Skip to main content
It looks like you're using Internet Explorer 11 or older. This website works best with modern browsers such as the latest versions of Chrome, Firefox, Safari, and Edge. If you continue with this browser, you may see unexpected results.

FR4940: French Senior Capstone (Madigan)

Books

Book: General AuthorLastname, AuthorFirstname. Title. Edition. Publisher, Year.  

Book:
Single Author

Gutman, Robert W. Mozart: A Cultural Biography. Harcourt Brace, 1999. 

Book: Two or more works by Same Author

Gutman, Robert W. Mozart: A Cultural Biography. Harcourt Brace, 1999.  

---. Richard Wagner: The Man, His Mind, and His Music. U of Chicago P, 1968. 

Book:
Two or Three Authors

Hock, Randolph, and Gary Price. The Extreme Searcher’s Internet Handbook: A Guide for the Serious Searcher. CyberAge Books, 2004.  

Book:
Four or More Authors

Davidson, William, et al. Retailing Management. 6th ed., Wiley, 1988.  

Note: You may also include full names of all the authors in the order listed on the title page.

Book:
No Author

Begin citation with title. For example:

NAICS Desk Reference: The North American Industry Classification System Desk Reference. JIST Works, 2000.  

Book: Multivolume

If using two or more volumes of a multivolume work, cite the total number of volumes after the title (or editor). If published over several years, give the range of years.

Wright, Sewell. Evolution and the Genetics of Populations. 4 vols. U of Chicago P, 1968-78. 

When citing only one volume:

Wright, Sewell. Evolution and the Genetics of Populations. Vol. 2. U of Chicago P, 1969.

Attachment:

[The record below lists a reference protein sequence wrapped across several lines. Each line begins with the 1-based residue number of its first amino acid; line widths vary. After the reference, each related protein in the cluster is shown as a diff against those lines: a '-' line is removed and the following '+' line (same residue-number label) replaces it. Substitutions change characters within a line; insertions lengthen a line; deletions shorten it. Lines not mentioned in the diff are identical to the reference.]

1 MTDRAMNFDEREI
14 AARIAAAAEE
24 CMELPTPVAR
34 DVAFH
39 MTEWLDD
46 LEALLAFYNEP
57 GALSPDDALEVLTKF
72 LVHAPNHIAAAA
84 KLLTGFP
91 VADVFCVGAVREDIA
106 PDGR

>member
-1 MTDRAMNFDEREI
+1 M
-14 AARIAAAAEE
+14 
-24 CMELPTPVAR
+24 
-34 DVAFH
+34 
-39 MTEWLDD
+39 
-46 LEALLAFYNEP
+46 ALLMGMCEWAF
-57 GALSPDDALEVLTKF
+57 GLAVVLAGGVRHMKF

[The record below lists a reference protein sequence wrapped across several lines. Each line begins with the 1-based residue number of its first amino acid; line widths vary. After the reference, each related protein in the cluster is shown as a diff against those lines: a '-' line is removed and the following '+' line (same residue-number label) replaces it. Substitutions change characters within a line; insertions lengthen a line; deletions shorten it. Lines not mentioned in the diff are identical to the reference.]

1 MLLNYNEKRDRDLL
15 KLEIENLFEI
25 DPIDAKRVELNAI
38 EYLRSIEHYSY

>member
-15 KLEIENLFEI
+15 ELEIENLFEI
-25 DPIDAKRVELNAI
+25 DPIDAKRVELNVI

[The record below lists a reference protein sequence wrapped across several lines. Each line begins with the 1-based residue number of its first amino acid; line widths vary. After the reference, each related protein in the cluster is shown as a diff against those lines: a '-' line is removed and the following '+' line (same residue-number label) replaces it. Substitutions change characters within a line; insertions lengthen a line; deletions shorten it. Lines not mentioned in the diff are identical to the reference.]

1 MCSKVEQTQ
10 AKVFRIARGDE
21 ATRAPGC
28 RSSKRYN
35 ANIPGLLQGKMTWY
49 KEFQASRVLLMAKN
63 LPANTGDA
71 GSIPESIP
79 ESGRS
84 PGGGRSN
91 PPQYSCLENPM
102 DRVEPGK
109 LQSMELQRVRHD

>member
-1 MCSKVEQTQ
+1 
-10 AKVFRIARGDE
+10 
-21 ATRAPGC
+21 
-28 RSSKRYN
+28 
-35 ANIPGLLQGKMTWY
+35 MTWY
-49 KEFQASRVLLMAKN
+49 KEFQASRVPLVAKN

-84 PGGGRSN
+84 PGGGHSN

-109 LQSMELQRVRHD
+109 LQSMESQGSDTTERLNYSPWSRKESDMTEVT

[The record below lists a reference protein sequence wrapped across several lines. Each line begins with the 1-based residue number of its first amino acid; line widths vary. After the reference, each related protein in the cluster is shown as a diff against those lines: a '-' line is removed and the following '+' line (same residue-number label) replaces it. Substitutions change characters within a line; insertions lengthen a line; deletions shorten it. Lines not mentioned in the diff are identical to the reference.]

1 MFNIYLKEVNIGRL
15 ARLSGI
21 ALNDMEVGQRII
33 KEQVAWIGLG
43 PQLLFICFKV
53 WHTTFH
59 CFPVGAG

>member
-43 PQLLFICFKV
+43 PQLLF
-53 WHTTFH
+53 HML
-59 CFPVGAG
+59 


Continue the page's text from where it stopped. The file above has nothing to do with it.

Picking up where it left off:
If the one volume you are using has its own individual title, you may cite the book without reference to the other volumes.

Wright, Sewell. Theory of Gene Frequencies. U of Chicago P, 1969. 

Chapter in a Book

Willson, Jr., Robert F. "William Shakespeare's Theater." The Greenwood Companion to Shakespeare: A Comprehensive Guide for Students. Ed. Joseph Rosenblum. Greenwood Press, 2005, pp.47-64.  

For additional examples and explanations, see the MLA Handbook (2016).

Print Articles

Journal: General Author Lastname, Author Firstname. "Article Title." Journal Title, vol., no., date, pages. 

Journal with Volume Numbers

Graham, Sarah. “Impossible to Hold: Women and Culture in the 1960s.” Journal of American Studies, vol. 40, no. 2, 2006, pp. 418-19.

Journal with only Issue Numbers

Simmons, Carolyn, and Karen Becker-Olsen. “Achieving Marketing Objectives through Social Sponsorships.” Journal of Marketing, vol. 70, 2006, pp.154-69. 

Magazine (published weekly or every two weeks)

Reed, Stanley. “Seeing Past the War.” Business Week, vol. 21, Aug. 2006, pp. 35-36. 

Newspaper

Seward, Zachary. “Colleges Expand Early Admissions.” Wall Street Journal, 14 Dec. 2006, Eastern ed, pp. D1-D2. 

For additional examples and explanations, see the MLA Handbook (2016).

Online Articles

For scholarly journals that only exist in electronic form on the Web, cite the work like you would for a print article, only conclude the entry with the permalink to the article's URL. If the publication does not include page numbers, use "n. pag." in place of the page numbers.

Example:

Johnson, Eric J., and Elizabeth A. Brandt. “Targeting Diversity: A Critical Account of Language Policy and Public Education.” Harvard Journal of Hispanic Policy, vol. 21, June 2009, pp. 59–68. EBSCOhost, lib.rockhurst.edu/login?url=https://search.ebscohost.com/login.aspx?direct=true&AuthType=cookie,ip,url&db=a9h&AN=47507486&site=ehost-live.

For additional examples and explanations, see the MLA Handbook (2016).

Non-Periodical Works Cited Only Online

An entry for a nonperiodical publication on the Web usually contains most of the following components, in sequence:

  1. Name of the author, compiler, director, editor, narrator, performer, or translator of the work
  2. Title of the work (italicized if the work is independent; in roman type and quotation marks if the work is part of a larger work
  3. Title of the overall Web site (italicized), if distinct from item 2